Wednesday, October 23, 2013

Going Solar

Recently, my husband and I decided to install a solar thermal hot water system at our house in Providence. Despite the loss of a state tax credit, we went ahead with a grant from the Rhode Island Economic Development Corporation’s Renewable Energy Fund for a similar 25% off the cost of the system. We will also receive a federal tax rebate of 30% off the rest. In order to qualify for the grant program, we needed to have done an energy audit through National Grid. We had done the audit last year, and had already installed additional attic insulation through that program. For anyone who has not gone through an energy audit, it is well worth the effort. We were able to cover the cost of insulating our attic and sealing our entry doors.

This year’s Renewable Energy Fund grant program was for small scale solar projects, and was given to solar installers and community development groups that bundled individual projects. Eight separate groups were awarded funding for 89 residential projects. Our project was done by Island Solar and was bundled with 16 others. Residential solar is gaining in popularity across the country, and incentives are helping increase that growth. With solar panel prices falling and financing available through leases and other agreements, the economics are favoring these small scale projects. Solar in general is proving to be easier to permit and install than wind, and in Massachusetts, for example, solar projects outnumber wind projects by 3 to 1. In total, over 4,000 residential solar projects have been installed in Massachusetts, and installed solar capacity is already over 200 megawatts.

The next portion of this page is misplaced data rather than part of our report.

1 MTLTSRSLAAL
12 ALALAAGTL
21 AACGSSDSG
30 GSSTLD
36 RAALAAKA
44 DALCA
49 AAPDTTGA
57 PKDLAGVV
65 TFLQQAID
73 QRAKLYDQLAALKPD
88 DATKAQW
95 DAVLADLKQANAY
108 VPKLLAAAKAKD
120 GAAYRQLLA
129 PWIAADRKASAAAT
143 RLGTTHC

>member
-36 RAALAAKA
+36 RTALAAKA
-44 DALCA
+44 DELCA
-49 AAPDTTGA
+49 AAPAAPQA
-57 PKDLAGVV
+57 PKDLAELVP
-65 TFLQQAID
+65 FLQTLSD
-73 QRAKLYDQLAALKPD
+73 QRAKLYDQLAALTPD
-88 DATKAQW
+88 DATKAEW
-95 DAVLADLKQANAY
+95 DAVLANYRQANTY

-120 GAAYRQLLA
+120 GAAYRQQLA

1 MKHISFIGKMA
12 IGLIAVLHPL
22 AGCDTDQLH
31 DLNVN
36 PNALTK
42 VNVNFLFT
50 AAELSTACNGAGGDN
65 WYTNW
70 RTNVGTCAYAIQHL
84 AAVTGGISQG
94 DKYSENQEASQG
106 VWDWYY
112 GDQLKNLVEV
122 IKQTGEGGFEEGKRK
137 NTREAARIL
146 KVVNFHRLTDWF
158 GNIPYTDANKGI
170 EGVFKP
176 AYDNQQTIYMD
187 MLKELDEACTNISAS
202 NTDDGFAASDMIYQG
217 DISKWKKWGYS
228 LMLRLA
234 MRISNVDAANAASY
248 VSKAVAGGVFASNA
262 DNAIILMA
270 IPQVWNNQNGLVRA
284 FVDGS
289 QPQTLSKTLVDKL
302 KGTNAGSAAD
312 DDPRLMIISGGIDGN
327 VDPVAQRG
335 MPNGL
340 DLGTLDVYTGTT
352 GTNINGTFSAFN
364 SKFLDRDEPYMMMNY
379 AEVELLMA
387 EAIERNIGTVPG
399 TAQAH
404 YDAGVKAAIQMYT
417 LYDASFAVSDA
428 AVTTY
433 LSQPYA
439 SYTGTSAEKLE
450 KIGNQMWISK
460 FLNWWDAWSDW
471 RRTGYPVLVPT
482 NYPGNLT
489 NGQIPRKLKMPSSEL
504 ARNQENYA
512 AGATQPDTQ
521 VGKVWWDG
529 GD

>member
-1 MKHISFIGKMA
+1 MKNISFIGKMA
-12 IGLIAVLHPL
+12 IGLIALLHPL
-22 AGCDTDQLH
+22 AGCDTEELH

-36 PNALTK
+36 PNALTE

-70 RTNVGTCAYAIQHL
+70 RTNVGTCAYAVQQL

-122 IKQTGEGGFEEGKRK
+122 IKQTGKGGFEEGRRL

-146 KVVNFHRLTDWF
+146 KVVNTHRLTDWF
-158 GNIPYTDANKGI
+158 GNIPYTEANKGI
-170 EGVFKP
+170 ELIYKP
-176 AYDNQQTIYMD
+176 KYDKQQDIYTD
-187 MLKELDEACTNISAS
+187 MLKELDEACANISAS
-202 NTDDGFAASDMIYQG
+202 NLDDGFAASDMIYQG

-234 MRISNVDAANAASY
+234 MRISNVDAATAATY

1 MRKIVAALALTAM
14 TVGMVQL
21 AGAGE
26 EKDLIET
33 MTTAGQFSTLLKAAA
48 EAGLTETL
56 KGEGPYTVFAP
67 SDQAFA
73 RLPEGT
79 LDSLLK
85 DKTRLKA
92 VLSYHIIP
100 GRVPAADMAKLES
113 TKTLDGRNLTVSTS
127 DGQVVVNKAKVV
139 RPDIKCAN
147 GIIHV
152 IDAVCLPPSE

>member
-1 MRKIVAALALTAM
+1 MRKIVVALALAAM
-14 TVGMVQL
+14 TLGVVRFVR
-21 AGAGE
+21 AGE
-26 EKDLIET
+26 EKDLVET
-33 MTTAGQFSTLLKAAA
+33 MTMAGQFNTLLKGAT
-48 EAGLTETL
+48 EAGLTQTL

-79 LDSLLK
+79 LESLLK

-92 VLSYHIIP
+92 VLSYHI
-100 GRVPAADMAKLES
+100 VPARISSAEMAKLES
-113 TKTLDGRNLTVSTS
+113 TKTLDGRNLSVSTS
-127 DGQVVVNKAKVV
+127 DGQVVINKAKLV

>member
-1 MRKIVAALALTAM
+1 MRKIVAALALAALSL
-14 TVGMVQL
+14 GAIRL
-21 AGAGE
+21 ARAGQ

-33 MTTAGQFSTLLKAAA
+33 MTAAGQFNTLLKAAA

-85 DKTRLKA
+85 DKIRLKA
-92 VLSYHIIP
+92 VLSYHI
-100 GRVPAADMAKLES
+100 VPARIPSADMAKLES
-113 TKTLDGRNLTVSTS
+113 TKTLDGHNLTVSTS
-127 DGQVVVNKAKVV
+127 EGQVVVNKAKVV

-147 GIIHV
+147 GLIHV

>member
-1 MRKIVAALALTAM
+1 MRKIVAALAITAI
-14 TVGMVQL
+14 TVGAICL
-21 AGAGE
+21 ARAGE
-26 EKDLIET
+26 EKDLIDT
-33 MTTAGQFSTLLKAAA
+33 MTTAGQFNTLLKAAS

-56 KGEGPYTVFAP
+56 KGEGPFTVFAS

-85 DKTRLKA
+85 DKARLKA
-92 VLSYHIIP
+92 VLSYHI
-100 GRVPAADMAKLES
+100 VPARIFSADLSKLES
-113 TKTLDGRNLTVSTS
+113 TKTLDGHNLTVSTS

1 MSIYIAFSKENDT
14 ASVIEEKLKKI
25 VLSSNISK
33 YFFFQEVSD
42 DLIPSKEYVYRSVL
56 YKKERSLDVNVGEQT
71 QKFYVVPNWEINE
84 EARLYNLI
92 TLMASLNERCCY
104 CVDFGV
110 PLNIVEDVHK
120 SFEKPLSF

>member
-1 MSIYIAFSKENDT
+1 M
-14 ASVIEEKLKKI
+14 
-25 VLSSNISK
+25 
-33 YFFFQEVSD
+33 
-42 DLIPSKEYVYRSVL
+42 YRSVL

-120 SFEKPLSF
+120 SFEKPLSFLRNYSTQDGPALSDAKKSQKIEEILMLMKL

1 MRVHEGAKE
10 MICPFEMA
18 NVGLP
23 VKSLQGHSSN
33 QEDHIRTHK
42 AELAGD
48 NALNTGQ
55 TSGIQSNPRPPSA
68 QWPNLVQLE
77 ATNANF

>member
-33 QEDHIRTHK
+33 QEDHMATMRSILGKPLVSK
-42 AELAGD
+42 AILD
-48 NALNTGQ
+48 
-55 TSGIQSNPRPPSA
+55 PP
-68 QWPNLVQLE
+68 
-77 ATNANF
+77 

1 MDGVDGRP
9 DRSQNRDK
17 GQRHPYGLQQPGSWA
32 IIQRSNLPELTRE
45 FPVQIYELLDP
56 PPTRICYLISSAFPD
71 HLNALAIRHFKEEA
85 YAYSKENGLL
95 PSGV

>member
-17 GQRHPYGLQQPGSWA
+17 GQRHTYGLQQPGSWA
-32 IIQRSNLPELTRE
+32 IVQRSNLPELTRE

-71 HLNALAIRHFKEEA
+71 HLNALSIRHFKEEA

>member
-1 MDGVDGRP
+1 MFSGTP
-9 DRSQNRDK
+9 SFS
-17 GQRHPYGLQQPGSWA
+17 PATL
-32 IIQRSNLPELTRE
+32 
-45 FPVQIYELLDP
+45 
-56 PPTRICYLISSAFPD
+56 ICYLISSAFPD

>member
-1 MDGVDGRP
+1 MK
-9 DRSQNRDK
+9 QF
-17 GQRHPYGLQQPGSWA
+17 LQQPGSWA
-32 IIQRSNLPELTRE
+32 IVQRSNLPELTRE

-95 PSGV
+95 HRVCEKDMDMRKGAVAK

While Massachusetts has strong incentives through tax rebates and rate based programs, Rhode Island ranks last in the Northeast in renewable energy projects.  Efforts to pass bills in the legislature this past session to reinstate the RI renewable energy tax credit were unsuccessful. Representative Deb Ruggerio said that the state spent about $155,000 a year while we had a tax credit which generated over $1 million a year in economic activity for solar installers. Rhode Island has increased larger solar projects with its new distributed generation program.

Rhode Island has some work to do, but I believe that a solar panel on the roof will soon become commonplace. Several communities in California are already requiring all new houses to be built with roof top solar as a standard practice. For me the decision to go solar was about cutting down on my natural gas use and all the baggage that comes with it. Saving money and increasing the value of my house are also good things, as is supporting the effort to change perceptions about renewable energy. We as homeowners have it within our power to change the economics of the energy industry. I am looking forward to seeing the shut down of coal fired power plants like Brayton Point, and hopefully someday soon, the Pilgrim nuclear plant. Let the sun shine!